The final section of the piece is a sustained drone, featuring a higher note that lightly wobbles in pitch, occasionally joined in fraught harmony by its double an octave below. It takes years of practice to be able to effortlessly play the cello in strict, traditional Western intonation, as the instrument doesn’t have riffs like a guitar. Railton sets aside this hard-earned skill, choosing instead to explore beguiling, minutely wavering harmonies consisting of microtonal resonances and dissonances. The clouds part, and dopamine surges to simulate relief. On the spectrogram, the frequency formation looks like a symmetrically patterned textile, precisely designed; the wavelike series of superimposed curves from the previous section have become lines, compelled to sit a little more still. Fortified up.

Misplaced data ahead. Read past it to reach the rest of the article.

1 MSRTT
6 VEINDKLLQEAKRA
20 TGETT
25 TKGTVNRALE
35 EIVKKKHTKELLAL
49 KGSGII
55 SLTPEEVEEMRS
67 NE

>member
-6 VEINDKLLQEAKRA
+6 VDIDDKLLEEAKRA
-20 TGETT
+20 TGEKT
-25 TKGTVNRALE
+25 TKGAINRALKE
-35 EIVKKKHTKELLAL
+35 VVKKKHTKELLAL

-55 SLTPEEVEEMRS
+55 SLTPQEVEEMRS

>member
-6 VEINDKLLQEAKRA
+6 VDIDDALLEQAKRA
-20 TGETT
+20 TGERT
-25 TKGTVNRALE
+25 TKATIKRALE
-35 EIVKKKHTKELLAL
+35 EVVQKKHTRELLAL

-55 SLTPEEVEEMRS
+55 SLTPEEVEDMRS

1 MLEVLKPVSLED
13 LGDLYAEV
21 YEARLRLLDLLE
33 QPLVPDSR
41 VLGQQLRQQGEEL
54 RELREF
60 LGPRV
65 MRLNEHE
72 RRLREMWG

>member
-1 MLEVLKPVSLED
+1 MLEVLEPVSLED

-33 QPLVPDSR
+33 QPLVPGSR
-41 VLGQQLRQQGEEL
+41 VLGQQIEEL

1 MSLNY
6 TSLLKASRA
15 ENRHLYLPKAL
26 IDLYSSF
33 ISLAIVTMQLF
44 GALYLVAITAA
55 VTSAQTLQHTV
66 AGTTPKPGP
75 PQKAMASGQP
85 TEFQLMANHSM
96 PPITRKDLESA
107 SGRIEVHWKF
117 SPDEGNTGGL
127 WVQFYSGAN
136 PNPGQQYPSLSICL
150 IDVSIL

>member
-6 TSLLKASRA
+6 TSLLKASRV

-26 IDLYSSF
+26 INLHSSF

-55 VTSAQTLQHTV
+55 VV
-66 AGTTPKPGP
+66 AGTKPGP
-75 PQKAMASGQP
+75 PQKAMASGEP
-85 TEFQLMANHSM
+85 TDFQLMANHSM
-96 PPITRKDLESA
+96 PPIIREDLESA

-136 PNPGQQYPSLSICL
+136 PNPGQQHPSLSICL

Paradise 94 processes a heterogeneous range of enactments of musical duration: fast time, slow time, and lots in-between all get criss-crossed. The album as a format functions as an unevenly porous sieve for this compositional process, so that certain sounds are given more affordance than others according to a compellingly volatile agenda—one gets the sense of competing voices trying to gain control of a narrative. Moving from a synth processed to evoke muscular twisting (“To The End”), to elements of RnB (“The Critical Rush”) and devotional organ compositions (“Pinnevik,” “For JR”), each component sound-grouping on the record digests, moves through, and disposes of time at a strikingly unique rate. Railton is not at all hesitant to make stark left turns seemingly out of nowhere, and single songs often sound like several discrete compositions stitched together in an act of fervent improvisation, to great effect. A series of horizons bump up against one another, and the frame becomes crowded—inside begins to look like outside, and they blend. The result diverges stylistically from traditionalist formalizations of “chaos” in electroacoustic music, and feels highly personal. It is a treat to hear pages ripped out of the book as you’re reading it, a feeling not unlike the overcoming of repression thought too ossified to budge.